3 years, 5 months ago
A new report on the botched Fast and Furious operation that has landed Attorney General Eric Holder on the hot seat alleges that contrary to popular belief, the Bureau of Alcohol, Tobacco, Firearms and Explosives never meant to allow guns into the hands of Mexican drug cartels.
The lengthy story, published Wednesday by Fortune after a six-month investigation, claims that according to law-enforcement agents directly involved in the operation, ATF did not intentionally let arms cross the U.S.-Mexico border so they could end up in the hands of criminals on the other side.
“They insist they never purposefully allowed guns to be illegally trafficked. Just the opposite: They say they seized weapons whenever they could but were hamstrung by prosecutors and weak laws, which stymied them at every turn,” the report says.
Featured prominently in the story is Dave Voth, a former Fast and Furious supervisor for the ATF who came under fire in 2011 when an agent publicly accused supervisors of ordering subordinates to purposefully refrain from seizing weapons in the hopes that the guns could lead them to criminals. One such gun has been linked to the death of U.S. Border Patrol agent Brian Terry.
The story charges that “the public case alleging that Voth and his colleagues walked guns is replete with distortions, errors, partial truths, and even some outright lies,” and accuses some lawmakers, including House Oversight Committee Chairman Darrell Issa (R-Calif.), of seizing on and amplifying the initial allegations to “score points” against the Obama administration.
You don’t say? So the very player who was responsible for implementing the corrupt strategy at the ground level, and who certainly doesn’t want to be the first to go down if this all unravels, is claiming that it was all botched rather than intentional. Take careful note how this is all couched, i.e., in language of frustration over the lack of tools to do the job. In this case, tools = laws and regulations.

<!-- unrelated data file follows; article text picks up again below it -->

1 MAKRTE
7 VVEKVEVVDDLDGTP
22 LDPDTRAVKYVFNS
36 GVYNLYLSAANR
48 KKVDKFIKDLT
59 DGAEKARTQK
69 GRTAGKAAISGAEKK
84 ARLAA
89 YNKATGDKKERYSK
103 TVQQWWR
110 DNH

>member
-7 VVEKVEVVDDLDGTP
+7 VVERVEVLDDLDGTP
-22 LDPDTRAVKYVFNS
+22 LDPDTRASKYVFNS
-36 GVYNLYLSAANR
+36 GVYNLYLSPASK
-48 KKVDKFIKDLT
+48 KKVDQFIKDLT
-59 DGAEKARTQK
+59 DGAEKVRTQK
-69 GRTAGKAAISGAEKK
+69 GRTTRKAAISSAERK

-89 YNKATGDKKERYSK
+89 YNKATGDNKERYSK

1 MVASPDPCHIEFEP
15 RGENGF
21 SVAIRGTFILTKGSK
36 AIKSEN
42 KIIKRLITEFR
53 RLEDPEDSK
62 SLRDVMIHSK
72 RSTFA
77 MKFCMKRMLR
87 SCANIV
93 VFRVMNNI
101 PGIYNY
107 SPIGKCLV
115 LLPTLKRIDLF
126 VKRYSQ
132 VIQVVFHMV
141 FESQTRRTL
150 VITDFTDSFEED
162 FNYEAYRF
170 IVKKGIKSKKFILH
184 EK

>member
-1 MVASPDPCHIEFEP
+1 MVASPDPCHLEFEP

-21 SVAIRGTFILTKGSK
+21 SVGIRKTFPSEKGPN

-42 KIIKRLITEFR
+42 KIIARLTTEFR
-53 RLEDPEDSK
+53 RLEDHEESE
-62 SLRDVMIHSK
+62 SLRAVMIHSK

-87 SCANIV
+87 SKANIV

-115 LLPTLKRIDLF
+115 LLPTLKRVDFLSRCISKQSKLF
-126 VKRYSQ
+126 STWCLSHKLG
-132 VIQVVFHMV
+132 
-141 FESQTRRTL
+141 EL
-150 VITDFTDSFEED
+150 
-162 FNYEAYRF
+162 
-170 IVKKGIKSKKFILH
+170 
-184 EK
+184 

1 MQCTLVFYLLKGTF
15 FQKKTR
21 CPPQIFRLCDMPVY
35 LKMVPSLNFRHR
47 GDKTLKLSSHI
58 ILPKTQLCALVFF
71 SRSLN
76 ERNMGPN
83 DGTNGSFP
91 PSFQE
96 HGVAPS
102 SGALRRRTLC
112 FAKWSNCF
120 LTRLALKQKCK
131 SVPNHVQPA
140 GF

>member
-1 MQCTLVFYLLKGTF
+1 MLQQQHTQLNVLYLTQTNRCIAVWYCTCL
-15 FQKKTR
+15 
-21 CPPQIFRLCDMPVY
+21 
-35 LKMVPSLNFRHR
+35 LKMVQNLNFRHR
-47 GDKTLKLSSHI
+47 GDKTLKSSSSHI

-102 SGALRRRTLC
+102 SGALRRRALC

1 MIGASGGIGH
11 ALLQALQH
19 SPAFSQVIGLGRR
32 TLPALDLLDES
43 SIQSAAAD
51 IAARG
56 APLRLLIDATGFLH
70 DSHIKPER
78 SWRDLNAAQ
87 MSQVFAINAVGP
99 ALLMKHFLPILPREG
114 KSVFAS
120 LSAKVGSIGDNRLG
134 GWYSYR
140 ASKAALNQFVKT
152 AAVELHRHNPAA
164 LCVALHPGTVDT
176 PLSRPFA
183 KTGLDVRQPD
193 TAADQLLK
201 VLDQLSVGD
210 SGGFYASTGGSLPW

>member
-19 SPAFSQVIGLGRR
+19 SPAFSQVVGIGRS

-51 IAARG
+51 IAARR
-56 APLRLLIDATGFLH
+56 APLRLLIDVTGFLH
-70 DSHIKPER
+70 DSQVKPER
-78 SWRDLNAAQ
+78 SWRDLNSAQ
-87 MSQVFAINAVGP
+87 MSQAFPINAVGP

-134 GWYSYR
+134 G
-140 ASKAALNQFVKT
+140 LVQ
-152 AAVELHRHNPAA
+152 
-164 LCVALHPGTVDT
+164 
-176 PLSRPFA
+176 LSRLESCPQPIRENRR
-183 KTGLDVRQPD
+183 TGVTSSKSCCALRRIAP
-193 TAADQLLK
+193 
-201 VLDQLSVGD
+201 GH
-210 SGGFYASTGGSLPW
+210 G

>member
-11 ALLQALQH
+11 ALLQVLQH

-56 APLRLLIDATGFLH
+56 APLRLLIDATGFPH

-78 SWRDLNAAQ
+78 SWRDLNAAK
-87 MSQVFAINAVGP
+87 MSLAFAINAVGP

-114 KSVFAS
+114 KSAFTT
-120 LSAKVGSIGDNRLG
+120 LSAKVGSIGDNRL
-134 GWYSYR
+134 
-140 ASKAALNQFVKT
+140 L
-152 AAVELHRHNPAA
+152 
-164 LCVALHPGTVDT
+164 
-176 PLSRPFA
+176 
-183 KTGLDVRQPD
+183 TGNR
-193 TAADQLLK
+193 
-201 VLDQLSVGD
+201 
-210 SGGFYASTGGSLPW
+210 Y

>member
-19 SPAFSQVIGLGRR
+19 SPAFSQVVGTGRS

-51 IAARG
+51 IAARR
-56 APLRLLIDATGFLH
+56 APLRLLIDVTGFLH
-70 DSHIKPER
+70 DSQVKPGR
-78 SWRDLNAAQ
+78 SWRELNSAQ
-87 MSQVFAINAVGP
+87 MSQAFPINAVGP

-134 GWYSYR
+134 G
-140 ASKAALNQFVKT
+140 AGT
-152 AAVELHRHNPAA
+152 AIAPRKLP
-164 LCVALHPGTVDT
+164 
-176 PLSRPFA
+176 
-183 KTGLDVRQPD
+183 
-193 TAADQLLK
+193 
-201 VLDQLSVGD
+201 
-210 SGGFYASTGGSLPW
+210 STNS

That’s right. They are still going after laws and regulations, as if Voth began the approach, go just so far into the thick of it, and then to his great surprise, suddenly figured out that there was no set of regulations that allowed him to do this, or abetted his efforts, or gave him the latitude to pull all of this off. The disingenuous part of all of this is that there is no possible world in which any set of U.S. regulations assists the ATF in tracking weapons when they get into the hands of criminals and war lords South of our border. In order for any U.S. regulation to apply, they would have had to do that which Voth specifically forbade, that is, interdict the weapons before they crossed the border.
Voth’s approach is the same as the one used by Dianne Feinstein: blame it all on lack of regulations and laws. And for an administration that claims Fast and Furious had nothing to do with a push for increased regulation, they sure seem to want more regulation out of all of this mess. Of course, this is all reason enough to continue the mission towards complete openness, beginning with a vote of contempt concerning Eric Holder.
As a side bar, I haven’t followed Fortune very closely, but for Politico to parrot the talking points only sullies their own reputation. Every time I read Politico I have even less respect for them than I did the time before. They are quickly becoming an un-serious group of folks.